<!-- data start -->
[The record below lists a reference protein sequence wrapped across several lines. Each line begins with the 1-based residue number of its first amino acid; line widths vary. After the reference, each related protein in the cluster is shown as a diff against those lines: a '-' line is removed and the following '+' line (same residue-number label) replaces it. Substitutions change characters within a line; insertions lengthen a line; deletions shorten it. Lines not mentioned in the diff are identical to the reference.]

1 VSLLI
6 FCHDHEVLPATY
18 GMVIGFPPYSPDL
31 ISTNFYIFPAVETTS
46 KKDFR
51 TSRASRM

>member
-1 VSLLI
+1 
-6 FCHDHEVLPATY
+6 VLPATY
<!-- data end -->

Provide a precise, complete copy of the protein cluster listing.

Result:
[The record below lists a reference protein sequence wrapped across several lines. Each line begins with the 1-based residue number of its first amino acid; line widths vary. After the reference, each related protein in the cluster is shown as a diff against those lines: a '-' line is removed and the following '+' line (same residue-number label) replaces it. Substitutions change characters within a line; insertions lengthen a line; deletions shorten it. Lines not mentioned in the diff are identical to the reference.]

1 VSLLI
6 FCHDHEVLPATY
18 GMVIGFPPYSPDL
31 ISTNFYIFPAVETTS
46 KKDFR
51 TSRASRM

>member
-1 VSLLI
+1 
-6 FCHDHEVLPATY
+6 VLPATY